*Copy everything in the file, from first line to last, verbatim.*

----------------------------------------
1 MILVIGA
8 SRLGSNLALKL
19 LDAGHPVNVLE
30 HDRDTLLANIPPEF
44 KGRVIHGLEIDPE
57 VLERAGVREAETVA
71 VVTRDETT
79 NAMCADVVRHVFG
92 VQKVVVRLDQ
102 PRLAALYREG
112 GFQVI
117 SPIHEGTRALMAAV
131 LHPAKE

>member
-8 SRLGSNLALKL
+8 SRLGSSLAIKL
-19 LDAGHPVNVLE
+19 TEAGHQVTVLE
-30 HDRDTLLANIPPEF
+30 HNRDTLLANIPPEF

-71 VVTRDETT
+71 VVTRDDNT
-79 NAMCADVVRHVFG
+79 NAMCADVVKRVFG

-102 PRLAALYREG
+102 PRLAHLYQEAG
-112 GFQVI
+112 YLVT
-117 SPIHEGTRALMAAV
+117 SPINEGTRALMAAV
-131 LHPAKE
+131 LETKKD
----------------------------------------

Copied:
1 MILVIGA
8 SRLGSNLALKL
19 LDAGHPVNVLE
30 HDRDTLLANIPPEF
44 KGRVIHGLEIDPE
57 VLERAGVREAETVA
71 VVTRDETT
79 NAMCADVVRHVFG
92 VQKVVVRLDQ
102 PRLAALYREG
112 GFQVI
117 SPIHEGTRALMAAV
131 LHPAKE

>member
-8 SRLGSNLALKL
+8 SRLGSSLAIKL
-19 LDAGHPVNVLE
+19 TEAGHQVTVLE
-30 HDRDTLLANIPPEF
+30 HNRDTLLANIPPEF

-71 VVTRDETT
+71 VVTRDDNT
-79 NAMCADVVRHVFG
+79 NAMCADVVKRVFG

-102 PRLAALYREG
+102 PRLAHLYQEAG
-112 GFQVI
+112 YLVT
-117 SPIHEGTRALMAAV
+117 SPINEGTRALMAAV
-131 LHPAKE
+131 LETKKD